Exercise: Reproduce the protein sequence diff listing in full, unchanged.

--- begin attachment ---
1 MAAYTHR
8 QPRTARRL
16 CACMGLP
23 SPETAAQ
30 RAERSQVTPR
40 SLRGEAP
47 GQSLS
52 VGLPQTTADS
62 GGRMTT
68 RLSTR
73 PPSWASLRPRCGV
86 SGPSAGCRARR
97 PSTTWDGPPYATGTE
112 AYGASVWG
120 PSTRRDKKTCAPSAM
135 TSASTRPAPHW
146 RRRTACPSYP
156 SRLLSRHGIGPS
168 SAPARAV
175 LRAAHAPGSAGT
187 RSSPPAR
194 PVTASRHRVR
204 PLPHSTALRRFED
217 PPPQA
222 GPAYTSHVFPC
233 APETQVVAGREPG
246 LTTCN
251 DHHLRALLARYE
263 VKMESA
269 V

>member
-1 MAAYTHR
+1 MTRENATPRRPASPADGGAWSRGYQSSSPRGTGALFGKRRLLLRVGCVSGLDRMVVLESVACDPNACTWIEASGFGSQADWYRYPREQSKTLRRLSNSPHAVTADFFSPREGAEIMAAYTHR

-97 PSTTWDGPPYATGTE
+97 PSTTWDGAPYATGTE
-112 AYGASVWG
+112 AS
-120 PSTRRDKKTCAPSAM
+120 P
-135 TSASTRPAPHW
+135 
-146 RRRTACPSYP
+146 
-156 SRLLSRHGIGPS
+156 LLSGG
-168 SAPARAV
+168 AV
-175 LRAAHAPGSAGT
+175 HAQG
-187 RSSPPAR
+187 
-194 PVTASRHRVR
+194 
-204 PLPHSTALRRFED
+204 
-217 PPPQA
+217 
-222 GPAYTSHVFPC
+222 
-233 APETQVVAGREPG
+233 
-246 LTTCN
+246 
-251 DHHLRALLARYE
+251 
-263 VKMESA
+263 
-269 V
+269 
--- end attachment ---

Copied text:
1 MAAYTHR
8 QPRTARRL
16 CACMGLP
23 SPETAAQ
30 RAERSQVTPR
40 SLRGEAP
47 GQSLS
52 VGLPQTTADS
62 GGRMTT
68 RLSTR
73 PPSWASLRPRCGV
86 SGPSAGCRARR
97 PSTTWDGPPYATGTE
112 AYGASVWG
120 PSTRRDKKTCAPSAM
135 TSASTRPAPHW
146 RRRTACPSYP
156 SRLLSRHGIGPS
168 SAPARAV
175 LRAAHAPGSAGT
187 RSSPPAR
194 PVTASRHRVR
204 PLPHSTALRRFED
217 PPPQA
222 GPAYTSHVFPC
233 APETQVVAGREPG
246 LTTCN
251 DHHLRALLARYE
263 VKMESA
269 V

>member
-1 MAAYTHR
+1 MTRENATPRRPASPADGGAWSRGYQSSSPRGTGALFGKRRLLLRVGCVSGLDRMVVLESVACDPNACTWIEASGFGSQADWYRYPREQSKTLRRLSNSPHAVTADFFSPREGAEIMAAYTHR

-97 PSTTWDGPPYATGTE
+97 PSTTWDGAPYATGTE
-112 AYGASVWG
+112 AS
-120 PSTRRDKKTCAPSAM
+120 P
-135 TSASTRPAPHW
+135 
-146 RRRTACPSYP
+146 
-156 SRLLSRHGIGPS
+156 LLSGG
-168 SAPARAV
+168 AV
-175 LRAAHAPGSAGT
+175 HAQG
-187 RSSPPAR
+187 
-194 PVTASRHRVR
+194 
-204 PLPHSTALRRFED
+204 
-217 PPPQA
+217 
-222 GPAYTSHVFPC
+222 
-233 APETQVVAGREPG
+233 
-246 LTTCN
+246 
-251 DHHLRALLARYE
+251 
-263 VKMESA
+263 
-269 V
+269 